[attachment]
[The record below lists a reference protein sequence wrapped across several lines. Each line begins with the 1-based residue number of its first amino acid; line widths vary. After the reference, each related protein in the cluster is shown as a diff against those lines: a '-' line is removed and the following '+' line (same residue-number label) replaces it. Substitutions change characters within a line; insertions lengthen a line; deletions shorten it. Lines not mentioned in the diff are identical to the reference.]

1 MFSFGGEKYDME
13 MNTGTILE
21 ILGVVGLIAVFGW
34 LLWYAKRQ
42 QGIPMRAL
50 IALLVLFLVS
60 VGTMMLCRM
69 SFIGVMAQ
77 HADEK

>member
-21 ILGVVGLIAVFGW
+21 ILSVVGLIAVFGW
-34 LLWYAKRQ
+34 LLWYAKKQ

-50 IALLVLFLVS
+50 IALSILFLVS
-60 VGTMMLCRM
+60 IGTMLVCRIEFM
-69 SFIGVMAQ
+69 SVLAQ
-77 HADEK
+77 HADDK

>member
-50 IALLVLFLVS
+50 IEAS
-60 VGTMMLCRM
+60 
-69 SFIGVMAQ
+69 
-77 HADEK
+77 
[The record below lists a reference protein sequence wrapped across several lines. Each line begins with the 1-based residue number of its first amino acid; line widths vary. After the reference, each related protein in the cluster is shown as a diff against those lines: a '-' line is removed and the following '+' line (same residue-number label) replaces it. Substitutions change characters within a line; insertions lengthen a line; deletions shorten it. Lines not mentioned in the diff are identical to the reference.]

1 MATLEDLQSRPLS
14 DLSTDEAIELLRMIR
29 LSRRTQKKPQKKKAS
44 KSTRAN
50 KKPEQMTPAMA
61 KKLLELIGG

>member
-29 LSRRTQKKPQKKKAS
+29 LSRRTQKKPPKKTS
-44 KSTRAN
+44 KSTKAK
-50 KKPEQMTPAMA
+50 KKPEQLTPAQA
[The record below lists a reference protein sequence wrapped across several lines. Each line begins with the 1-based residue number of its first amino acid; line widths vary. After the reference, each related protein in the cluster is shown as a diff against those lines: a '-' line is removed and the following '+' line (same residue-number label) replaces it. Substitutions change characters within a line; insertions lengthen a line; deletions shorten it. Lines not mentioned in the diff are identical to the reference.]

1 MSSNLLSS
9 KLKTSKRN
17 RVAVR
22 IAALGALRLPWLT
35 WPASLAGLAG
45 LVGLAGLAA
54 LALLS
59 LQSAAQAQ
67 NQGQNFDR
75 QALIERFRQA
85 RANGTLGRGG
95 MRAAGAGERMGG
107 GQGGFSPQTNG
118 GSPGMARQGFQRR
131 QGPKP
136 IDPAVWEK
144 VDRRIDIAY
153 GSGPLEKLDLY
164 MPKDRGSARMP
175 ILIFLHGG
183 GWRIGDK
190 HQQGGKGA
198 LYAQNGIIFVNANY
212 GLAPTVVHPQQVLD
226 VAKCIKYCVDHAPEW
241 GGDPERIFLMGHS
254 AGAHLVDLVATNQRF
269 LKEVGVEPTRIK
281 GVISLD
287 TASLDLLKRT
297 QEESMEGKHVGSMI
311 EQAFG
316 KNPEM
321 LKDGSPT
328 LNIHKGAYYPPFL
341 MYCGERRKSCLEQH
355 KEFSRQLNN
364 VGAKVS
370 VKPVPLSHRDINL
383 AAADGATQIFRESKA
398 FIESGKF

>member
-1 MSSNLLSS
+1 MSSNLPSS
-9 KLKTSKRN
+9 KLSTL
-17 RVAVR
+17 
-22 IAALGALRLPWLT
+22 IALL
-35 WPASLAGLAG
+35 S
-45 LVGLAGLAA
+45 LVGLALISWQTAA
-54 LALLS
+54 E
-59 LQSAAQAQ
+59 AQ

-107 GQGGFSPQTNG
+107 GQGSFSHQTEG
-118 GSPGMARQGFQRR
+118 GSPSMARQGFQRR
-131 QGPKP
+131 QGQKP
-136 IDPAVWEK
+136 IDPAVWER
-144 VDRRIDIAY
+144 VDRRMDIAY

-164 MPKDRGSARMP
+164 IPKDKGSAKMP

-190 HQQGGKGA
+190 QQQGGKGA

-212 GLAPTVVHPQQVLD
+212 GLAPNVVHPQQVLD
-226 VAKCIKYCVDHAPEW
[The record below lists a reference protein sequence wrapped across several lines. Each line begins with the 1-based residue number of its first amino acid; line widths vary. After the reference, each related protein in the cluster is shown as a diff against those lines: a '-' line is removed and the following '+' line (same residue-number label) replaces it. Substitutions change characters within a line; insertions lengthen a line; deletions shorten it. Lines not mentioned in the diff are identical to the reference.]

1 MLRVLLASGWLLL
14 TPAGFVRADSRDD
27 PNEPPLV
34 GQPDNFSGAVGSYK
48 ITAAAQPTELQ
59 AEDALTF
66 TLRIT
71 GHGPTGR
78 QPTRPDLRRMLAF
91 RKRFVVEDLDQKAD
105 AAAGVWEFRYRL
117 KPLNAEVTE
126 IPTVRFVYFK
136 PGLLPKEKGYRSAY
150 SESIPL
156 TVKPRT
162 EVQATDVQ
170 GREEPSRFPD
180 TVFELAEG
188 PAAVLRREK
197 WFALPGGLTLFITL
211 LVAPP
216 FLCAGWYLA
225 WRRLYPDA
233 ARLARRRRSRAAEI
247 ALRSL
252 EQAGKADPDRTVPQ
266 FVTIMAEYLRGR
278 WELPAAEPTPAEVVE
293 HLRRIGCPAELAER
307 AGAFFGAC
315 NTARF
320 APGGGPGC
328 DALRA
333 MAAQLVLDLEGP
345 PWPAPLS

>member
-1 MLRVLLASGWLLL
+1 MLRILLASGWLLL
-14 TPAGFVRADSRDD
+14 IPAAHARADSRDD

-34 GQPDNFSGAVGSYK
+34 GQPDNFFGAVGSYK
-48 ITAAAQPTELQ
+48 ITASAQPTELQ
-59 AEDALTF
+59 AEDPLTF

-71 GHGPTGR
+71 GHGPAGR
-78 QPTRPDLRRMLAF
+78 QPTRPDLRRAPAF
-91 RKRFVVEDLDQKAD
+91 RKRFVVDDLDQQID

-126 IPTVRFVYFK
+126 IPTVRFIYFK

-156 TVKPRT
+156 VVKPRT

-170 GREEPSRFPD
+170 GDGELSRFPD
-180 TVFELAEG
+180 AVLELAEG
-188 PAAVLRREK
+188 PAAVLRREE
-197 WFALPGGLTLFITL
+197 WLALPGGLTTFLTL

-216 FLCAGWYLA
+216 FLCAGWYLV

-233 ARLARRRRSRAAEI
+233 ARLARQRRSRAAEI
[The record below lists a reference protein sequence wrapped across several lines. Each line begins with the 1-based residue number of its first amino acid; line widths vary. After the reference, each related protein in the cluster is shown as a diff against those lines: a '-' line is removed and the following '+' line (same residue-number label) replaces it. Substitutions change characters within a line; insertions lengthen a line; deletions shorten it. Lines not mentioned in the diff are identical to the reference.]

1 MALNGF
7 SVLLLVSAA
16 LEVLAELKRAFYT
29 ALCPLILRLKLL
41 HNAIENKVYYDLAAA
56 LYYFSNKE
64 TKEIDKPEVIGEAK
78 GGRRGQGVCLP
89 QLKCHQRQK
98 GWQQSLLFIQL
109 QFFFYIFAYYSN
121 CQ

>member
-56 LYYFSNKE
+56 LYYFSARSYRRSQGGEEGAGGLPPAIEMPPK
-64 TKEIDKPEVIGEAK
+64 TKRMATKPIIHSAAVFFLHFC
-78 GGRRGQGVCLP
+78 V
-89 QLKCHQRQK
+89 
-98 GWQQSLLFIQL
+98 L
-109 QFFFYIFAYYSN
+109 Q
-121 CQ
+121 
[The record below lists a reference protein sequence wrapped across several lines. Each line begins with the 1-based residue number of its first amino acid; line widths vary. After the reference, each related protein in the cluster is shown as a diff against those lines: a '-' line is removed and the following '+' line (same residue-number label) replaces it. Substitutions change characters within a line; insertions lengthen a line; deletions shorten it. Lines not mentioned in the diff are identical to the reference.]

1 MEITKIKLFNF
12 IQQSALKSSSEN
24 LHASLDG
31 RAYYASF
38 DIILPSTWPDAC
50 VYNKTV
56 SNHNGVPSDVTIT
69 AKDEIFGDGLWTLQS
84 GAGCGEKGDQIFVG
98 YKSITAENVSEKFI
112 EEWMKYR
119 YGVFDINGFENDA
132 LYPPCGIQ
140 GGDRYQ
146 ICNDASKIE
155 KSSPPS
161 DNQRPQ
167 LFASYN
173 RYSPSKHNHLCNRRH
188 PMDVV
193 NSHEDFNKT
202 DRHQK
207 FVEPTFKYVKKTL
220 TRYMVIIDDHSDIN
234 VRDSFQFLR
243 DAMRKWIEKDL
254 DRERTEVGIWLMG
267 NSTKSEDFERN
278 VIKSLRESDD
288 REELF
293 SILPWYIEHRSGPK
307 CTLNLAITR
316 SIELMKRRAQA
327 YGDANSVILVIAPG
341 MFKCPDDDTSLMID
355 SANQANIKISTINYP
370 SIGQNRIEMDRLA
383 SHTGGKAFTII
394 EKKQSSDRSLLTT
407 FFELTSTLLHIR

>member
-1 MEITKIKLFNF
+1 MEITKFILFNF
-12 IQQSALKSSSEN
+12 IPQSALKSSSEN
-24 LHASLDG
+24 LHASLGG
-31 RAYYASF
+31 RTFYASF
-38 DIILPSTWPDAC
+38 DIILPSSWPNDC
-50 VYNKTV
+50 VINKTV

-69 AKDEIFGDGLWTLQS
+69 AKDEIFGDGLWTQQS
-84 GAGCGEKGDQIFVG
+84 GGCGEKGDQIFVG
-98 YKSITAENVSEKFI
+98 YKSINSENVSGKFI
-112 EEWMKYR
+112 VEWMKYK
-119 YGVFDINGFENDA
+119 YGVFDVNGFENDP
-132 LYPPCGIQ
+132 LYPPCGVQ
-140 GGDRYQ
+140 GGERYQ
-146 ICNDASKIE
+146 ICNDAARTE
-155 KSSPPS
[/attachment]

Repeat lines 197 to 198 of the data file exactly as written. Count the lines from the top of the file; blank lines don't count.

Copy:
29 ALCPLILRLKLL
41 HNAIENKVYYDLAAA